The last time I stayed in a Ritz Carlton, my son, who was about 1 year old at the time, got very sick.

We didn’t bring a thermometer with us, but I could tell just by feeling his skin and seeing how lethargic he seemed, that he had a fever. I immediately called the front desk to see if they happened to have a thermometer I could borrow.

The Ritz Carlton sent up a professional from their service department with a thermometer. My son’s temperature was a very-high 103 degrees. Inside, I was panicking. The professional remained calm and suggested we accept an escort to the hospital.

After hours in the hospital, a diagnosis and medicine for my son, we headed back to the hotel, exhausted. In my room, I found a pair of stuffed lions nestled together on a chair – one was a girl and one was a boy. Along with it came a note with well wishes for our family and concern for our son. The note made it clear that the stuffed animals were gifts for both of our children; they still play with these stuffed animals today. The professional also called us the next day to check on the health of our son and ask us if we needed anything additional for him.

I didn’t expect the hotel to have a thermometer. I didn’t expect the staff to provide an escort to the hospital. I didn’t expect gifts for my children. In fact, at the time, I had no expectations of the hotel. My greatest concern was for my son and what we needed to do to get him well.

I was both surprised and delighted by the service I received. Their extra attention and concern wasn’t necessary and didn’t have anything to do with my actual stay at the hotel, yet they made my experience as comfortable as something like that can be. I believe kind treatment like this sticks with a person. It stands out. It is remembered. It becomes a story one shares over and over again (like I’m doing now).

Some customer service professionals define this as anticipatory service. With this level of service, companies foresee clients’ needs and carefully provide them. Thrilled customers brag about their service to others, boosting word-of-mouth.

Anticipate rather than react

While companies are often praised for how they handle situations after something goes wrong, many experts agree a better way to minimize negative customer reactions is with this type of anticipation. The Marketing Spot’s Jay Ehret even argues that the difference between good customer service and great customer service is the difference between reactionary customer service and anticipatory customer service. “You already know what most of those problems are,” he advises small businesses. “Anticipate the solution and provide it to the customer before the problem occurs.”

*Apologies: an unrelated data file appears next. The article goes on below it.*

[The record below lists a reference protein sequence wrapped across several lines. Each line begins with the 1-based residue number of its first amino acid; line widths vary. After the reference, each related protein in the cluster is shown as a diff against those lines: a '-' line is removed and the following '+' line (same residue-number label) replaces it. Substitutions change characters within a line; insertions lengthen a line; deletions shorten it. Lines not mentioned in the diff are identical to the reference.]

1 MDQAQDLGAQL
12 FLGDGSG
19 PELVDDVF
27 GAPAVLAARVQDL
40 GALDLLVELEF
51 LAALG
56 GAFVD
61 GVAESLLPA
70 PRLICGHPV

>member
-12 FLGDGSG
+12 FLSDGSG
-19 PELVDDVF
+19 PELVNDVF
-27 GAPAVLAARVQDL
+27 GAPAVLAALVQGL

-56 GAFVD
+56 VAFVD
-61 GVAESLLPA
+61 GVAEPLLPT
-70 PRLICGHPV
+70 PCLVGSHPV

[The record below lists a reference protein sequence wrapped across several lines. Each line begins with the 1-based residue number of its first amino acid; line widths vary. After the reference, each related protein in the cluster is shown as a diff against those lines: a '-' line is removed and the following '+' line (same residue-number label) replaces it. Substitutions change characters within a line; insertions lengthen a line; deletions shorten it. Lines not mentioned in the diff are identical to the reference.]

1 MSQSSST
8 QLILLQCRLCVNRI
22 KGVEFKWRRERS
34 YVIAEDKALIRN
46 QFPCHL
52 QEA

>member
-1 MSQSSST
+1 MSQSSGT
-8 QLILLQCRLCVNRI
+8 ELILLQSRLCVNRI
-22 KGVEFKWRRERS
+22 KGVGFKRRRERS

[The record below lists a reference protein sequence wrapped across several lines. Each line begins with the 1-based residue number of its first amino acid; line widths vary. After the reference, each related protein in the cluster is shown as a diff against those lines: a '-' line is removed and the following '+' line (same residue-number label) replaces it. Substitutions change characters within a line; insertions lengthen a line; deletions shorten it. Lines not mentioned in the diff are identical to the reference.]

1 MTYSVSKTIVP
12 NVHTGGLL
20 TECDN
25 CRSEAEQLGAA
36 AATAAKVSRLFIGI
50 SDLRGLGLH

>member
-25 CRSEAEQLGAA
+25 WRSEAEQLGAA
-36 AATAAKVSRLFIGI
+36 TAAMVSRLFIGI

In general, customer service has been mostly reactionary. In other words, businesses answer requests or questions from clients. But, today’s customers are better educated, more fickle and less loyal, explains Micah Soloman, author of “High-Tech, High-Touch Customer Service.” His book highlights tips on how companies can work toward providing anticipatory service.

Customers have greater expectations today. It starts with multiple communication channels, Soloman says. Provide channels your customers are using and be prepared to respond to them on whichever channel they are comfortable using, including the phone or social media. And then be open to customers when they switch channels. “Use today’s technology to make the experience seamless,” Soloman advises.

Soloman also suggests softening upsell strategies. He uses Amazon’s example of “Frequently Bought Together” or “What Other Items Do Customers Buy After Viewing This Item” messaging. “Harder sells can backfire since people like to be pulled in with personalized messages rather than pushed along with the crowd today,” he explains.

Hiring the right people to fulfill this level of service is also crucial, advices Gregg Hake, an award-winning blogger, entrepreneur and wellness expert. “Anticipatory service cannot be scripted or taught,” he says. “In fact, it is a level of service that comes from within.

“It doesn’t cost any more to provide anticipatory service,” he adds, “though it does require a level of vigilance, selflessness and genuine care that isn’t typical in today’s me-centric world. It emerges organically, I believe, when the right conditions are established and maintained in the corporate culture.”

Is your company culture fostering surprise and delight in your customers? Great customer service stories are rare today – so rare that when they happen, the company that delivers them receives praise and, in some cases, publicity.

A little extra service can go a long way.

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